- サイン (sain): signature
- Sign: board with a notice, indication
The word サイン is believed to be taken from the phrase “sign here” where the verb was mistakenly interpreted as a noun. Handwritten signatures are a modern concept in Japan, therefore the lack of a native word resulted in the need to borrow from another language. Commonly, Japanese people use an inkan, a name stamp, as means of a signature for any official papers, personal documents, contracts or even art. Inkan were initially only used by the Emperor and direct subordinates until becoming widespread in 1870.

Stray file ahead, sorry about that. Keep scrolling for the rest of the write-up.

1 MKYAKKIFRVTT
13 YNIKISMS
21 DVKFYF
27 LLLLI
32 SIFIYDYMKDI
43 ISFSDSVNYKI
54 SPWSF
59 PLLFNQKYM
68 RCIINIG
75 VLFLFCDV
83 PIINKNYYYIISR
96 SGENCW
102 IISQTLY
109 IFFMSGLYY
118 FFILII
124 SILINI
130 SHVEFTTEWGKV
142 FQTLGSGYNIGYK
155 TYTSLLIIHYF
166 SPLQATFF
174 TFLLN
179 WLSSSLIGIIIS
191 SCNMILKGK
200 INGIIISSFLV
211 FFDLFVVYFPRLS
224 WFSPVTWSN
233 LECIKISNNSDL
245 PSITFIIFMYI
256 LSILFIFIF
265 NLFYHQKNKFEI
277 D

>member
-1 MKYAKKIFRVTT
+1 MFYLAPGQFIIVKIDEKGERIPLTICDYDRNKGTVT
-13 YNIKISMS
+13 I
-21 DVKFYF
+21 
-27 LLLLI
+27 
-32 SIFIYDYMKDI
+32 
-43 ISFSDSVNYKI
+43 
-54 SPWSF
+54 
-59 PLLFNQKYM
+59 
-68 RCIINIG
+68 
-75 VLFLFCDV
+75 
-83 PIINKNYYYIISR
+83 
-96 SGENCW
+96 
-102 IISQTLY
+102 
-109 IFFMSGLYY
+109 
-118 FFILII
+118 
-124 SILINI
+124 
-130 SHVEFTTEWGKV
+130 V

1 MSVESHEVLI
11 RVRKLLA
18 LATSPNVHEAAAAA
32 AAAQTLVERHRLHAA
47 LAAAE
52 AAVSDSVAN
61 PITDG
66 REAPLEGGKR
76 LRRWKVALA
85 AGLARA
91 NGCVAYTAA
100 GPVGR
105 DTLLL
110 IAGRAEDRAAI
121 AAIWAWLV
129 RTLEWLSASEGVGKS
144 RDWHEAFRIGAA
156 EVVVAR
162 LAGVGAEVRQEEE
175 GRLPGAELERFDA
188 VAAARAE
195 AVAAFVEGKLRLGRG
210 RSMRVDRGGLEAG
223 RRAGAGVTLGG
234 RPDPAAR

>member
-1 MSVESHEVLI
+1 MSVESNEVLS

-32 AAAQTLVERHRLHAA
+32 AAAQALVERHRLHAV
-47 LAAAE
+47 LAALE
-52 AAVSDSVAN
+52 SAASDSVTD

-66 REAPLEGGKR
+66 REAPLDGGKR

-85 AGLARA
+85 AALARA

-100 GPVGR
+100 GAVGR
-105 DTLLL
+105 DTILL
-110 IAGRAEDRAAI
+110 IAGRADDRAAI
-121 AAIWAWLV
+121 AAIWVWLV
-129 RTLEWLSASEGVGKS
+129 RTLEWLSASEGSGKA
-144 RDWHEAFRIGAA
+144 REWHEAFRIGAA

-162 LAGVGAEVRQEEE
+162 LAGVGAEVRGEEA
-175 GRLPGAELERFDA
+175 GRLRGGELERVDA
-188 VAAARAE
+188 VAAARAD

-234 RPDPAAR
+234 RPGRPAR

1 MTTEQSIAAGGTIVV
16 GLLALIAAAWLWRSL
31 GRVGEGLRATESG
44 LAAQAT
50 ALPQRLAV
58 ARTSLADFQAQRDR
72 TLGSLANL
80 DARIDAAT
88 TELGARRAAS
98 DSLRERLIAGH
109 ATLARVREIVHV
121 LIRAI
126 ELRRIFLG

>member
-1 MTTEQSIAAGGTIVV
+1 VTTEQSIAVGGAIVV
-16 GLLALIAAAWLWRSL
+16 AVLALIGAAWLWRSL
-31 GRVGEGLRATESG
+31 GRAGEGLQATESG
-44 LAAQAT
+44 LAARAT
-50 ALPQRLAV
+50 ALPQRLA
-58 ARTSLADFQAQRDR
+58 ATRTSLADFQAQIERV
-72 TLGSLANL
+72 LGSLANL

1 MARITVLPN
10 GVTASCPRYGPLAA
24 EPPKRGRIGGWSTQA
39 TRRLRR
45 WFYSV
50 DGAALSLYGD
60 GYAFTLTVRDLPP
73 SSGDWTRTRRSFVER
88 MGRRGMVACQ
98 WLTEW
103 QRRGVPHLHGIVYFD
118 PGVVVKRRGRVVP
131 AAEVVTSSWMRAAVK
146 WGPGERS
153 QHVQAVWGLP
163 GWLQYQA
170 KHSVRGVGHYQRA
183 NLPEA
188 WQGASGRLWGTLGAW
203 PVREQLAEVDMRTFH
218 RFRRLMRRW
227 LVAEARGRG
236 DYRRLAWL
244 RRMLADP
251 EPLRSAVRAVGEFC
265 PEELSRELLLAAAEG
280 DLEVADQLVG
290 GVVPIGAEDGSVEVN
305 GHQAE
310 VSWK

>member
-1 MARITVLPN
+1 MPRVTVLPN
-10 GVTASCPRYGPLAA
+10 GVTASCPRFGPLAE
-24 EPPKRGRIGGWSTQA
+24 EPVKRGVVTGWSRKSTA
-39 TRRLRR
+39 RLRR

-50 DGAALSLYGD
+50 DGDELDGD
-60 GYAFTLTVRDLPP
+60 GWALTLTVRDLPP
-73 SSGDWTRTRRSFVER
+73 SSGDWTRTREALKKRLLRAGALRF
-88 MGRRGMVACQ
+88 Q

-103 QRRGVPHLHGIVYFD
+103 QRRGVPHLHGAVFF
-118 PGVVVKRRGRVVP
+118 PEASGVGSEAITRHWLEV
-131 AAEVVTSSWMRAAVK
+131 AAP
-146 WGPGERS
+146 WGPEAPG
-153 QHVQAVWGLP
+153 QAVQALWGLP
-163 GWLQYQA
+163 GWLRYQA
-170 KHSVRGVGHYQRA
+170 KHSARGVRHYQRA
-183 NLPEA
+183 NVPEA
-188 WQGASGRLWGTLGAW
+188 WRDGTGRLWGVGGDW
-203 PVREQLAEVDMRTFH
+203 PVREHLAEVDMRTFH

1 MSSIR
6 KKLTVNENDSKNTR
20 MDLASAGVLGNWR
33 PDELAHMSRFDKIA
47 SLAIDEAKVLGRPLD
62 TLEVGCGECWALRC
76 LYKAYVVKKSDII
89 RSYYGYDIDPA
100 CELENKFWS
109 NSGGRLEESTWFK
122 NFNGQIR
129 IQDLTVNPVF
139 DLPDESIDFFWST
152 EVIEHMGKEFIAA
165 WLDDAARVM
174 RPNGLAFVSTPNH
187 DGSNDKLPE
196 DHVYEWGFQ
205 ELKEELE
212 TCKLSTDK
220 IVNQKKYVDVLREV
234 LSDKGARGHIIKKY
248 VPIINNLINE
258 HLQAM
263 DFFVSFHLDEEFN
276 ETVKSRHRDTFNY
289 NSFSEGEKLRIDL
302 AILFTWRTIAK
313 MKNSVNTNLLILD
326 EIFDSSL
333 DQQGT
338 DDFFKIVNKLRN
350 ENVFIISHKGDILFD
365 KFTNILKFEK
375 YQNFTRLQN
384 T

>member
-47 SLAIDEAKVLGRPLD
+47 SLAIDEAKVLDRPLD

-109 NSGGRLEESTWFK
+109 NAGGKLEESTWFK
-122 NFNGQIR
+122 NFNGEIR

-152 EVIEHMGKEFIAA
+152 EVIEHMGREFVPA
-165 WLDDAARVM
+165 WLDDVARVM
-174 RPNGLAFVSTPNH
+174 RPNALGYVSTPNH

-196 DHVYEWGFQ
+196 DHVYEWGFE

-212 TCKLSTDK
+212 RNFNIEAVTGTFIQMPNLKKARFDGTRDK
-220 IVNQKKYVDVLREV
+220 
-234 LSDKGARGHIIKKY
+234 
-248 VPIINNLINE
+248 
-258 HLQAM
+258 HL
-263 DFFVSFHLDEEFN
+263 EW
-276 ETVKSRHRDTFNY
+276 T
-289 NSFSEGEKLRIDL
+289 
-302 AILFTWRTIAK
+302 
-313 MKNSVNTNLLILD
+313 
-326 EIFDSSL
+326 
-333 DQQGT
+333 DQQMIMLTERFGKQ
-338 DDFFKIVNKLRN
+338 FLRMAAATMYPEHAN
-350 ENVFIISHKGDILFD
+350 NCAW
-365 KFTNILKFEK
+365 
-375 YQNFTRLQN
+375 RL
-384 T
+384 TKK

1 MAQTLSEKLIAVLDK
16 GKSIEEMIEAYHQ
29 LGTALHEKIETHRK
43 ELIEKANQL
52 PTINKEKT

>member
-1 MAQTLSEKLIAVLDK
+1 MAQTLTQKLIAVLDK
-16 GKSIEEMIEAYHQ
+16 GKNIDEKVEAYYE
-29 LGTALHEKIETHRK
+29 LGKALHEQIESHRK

Currently, in Japan, handwritten signatures are rarely required but, in such cases, you will be asked for your サイン.
This article is part of the weekly Katakana English series, where we discuss Japanese words borrowed (mostly) from English that have acquired a different meaning. For questions or comments, please click here.